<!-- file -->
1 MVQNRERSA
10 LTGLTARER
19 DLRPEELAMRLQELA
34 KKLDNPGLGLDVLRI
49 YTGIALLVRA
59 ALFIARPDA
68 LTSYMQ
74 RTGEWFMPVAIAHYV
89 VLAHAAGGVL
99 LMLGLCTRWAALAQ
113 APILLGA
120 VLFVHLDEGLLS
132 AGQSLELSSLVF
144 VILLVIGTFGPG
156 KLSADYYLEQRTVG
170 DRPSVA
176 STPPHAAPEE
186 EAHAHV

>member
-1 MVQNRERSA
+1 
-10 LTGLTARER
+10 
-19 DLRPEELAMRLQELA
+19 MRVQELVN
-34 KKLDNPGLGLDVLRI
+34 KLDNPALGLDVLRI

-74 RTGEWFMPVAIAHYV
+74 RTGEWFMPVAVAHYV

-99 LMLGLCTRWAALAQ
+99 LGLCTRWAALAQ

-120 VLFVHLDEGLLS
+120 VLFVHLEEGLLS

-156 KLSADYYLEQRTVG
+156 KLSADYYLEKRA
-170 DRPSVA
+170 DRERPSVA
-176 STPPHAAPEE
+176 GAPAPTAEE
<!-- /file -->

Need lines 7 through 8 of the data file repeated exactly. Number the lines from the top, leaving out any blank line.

68 LTSYMQ
74 RTGEWFMPVAIAHYV